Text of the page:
The Egyptological transliteration alphabet contains the following characters (after Allen, Middle Egyptian (Cambridge 2000), 18):

Transliteration alphabet

These letters can be augmented by the following meta-characters:

. - the period is used to indicate grammatical endings.

= - the equal sign (derived from the double hyphen in Fraktur scripts) is used to separate personal pronouns that are added as a suffix to the preceding word.

(…) – the round brackets indicate a modern addition of a reading aid or explanation

[…] – the square brackets indicate a modern addition of a destruction.

〈…〉 – the angle brackets indicate a modern addition of a forgotten sign or word.

{…} – the double curly brackets indicate an modern deletion of a sign or word

((…)) – the double round brackets indicate an ancient addition of a forgotten sign or word.

[[…]] – the double square brackets indicate an ancient writing over a deleted sign or word.

{{…}} – the double curly brackets indicate an ancient deletion of a sign or word.

It is Egyptological convention to pronounce the characters ꜣ and ꜥ as an “a”, j and y like an “ee”, and the w either like a “w” or like a “u” (as in “usually”). In all the other cases, a short “e” is inserted between the consonants as a pronunciation aid, because this letter is the most common vowel of the three Egyptological scientific languages ​​and at the same time it is a vowel that is rarely stressed. There is no pronunciation rule where an “e” is to be inserted and which consonant clusters are permitted, so that you do nothing wrong if you form these words in your mind – all of these vowels are purely artificial pronunciation aids and do not correspond to the actual sounds of Ancient Egyptian! Dots can be ignored while reading the transcription and equal signs can be treated as if they were blank.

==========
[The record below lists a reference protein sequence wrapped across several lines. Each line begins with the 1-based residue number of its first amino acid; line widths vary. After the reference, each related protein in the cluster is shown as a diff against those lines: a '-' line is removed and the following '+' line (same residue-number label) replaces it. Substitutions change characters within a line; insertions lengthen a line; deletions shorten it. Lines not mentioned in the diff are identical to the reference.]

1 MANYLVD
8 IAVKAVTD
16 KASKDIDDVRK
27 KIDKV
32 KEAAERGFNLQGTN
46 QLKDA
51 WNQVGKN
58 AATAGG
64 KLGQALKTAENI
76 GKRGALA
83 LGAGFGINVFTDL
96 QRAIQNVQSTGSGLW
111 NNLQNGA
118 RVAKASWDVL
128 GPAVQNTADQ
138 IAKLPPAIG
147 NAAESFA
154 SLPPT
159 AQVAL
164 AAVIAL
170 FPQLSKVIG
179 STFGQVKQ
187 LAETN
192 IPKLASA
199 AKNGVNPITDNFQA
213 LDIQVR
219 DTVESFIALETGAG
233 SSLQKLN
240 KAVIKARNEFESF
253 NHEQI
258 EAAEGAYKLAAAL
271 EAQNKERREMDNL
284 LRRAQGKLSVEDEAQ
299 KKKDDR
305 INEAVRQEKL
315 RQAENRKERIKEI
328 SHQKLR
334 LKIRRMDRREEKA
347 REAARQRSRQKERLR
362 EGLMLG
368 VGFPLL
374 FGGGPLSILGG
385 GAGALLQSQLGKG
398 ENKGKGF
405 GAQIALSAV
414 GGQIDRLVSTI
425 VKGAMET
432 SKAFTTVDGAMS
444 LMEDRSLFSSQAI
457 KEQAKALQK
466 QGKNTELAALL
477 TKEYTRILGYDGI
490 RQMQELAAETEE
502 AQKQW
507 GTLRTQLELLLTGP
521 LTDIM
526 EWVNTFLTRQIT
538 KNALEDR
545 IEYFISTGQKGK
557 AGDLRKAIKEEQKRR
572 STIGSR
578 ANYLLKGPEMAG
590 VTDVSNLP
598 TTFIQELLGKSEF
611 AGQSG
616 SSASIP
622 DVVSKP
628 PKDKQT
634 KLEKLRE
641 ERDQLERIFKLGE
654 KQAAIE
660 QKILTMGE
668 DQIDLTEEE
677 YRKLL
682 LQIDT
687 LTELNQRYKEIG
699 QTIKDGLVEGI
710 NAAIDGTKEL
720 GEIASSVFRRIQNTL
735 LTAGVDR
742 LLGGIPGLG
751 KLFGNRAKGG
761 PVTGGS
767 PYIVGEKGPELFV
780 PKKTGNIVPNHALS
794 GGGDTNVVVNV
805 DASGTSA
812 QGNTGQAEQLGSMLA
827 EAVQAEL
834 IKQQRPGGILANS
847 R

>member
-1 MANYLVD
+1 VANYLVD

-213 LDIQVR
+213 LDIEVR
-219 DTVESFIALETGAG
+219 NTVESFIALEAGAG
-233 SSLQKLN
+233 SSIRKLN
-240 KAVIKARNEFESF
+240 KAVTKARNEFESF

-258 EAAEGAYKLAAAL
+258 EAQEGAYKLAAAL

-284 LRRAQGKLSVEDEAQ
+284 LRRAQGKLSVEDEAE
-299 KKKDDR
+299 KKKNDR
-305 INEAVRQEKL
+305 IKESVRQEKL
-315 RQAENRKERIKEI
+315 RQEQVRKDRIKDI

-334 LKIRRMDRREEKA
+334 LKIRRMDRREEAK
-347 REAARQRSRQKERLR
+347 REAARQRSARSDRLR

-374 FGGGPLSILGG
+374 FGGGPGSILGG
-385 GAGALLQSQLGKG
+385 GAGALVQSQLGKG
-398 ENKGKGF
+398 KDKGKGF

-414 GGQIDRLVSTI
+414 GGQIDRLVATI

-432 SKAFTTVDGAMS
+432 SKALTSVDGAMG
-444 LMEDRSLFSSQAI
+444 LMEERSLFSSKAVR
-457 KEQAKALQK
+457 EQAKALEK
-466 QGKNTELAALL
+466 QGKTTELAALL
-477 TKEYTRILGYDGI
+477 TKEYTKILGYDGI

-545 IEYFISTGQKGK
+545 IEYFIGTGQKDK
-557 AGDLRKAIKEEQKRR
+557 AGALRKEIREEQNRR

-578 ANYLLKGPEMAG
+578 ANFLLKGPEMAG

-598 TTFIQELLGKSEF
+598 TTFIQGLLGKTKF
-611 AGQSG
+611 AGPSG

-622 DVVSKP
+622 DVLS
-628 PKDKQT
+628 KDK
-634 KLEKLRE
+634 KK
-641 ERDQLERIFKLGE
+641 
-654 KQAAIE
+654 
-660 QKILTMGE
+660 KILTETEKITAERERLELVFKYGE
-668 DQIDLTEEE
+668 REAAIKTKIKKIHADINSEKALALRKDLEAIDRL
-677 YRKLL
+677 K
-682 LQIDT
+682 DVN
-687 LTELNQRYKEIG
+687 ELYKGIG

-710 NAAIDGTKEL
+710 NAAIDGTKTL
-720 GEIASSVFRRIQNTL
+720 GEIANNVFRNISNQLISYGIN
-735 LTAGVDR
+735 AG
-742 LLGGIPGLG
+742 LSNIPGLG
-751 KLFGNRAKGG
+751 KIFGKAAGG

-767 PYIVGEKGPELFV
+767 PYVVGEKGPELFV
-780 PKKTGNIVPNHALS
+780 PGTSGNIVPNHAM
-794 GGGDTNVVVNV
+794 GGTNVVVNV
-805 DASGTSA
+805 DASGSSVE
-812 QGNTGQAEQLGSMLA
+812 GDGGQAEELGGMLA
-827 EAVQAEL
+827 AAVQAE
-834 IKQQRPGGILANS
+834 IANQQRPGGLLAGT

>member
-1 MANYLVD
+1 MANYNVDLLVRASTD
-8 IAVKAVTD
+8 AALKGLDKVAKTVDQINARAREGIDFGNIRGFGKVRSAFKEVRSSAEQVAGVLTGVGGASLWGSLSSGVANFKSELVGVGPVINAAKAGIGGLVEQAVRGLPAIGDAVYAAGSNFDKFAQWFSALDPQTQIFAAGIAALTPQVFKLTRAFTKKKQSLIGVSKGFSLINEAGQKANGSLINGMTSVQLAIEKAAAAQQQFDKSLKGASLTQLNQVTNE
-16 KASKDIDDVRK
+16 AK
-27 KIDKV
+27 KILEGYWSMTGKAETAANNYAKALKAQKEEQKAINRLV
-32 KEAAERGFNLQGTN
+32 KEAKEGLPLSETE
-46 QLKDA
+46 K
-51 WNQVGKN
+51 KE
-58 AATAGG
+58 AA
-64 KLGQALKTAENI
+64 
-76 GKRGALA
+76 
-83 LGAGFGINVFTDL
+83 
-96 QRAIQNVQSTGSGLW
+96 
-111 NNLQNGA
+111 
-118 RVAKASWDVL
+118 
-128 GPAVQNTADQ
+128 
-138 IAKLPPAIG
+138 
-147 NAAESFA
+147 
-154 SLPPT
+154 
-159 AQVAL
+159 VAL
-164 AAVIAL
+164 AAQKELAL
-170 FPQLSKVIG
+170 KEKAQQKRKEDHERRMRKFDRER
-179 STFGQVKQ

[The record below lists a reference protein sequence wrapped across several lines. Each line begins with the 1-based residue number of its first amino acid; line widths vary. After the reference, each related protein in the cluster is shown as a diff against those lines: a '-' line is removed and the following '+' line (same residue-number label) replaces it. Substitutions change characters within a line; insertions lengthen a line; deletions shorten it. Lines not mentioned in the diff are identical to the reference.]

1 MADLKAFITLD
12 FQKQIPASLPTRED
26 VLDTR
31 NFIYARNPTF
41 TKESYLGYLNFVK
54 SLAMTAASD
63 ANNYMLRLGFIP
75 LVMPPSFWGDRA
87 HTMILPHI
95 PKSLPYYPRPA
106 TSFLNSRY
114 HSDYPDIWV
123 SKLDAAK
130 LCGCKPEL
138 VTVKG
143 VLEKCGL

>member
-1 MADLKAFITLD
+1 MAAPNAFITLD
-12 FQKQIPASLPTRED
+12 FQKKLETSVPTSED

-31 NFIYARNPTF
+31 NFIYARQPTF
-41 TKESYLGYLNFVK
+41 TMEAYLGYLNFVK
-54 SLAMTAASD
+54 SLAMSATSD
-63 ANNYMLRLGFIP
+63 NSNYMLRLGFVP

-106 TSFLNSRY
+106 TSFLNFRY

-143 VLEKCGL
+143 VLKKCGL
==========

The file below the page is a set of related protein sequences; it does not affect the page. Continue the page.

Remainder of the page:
3) The problematic terms mentioned above, as well as other linguistic and content-related problems, are addressed in commentary sections. You will find two types of comments on the website: (a) Comments on a specific passage in the text. These comments directly follow the passage in question. (b) General comments on the meaning of a word. Such a general comment would need to be repeated at every occurrence of this word; but since this is inefficient, so that they will be found in a so-called “glossary”, and the connection between the glossary entries and their occurrences in the texts are established by hyperlinks. The glossary can also be consulted in its entirety via the “Glossary” button at the top of the website. In the glossary, you will find all commented terms in alphabetical order (i.e. according to the Latin alphabet).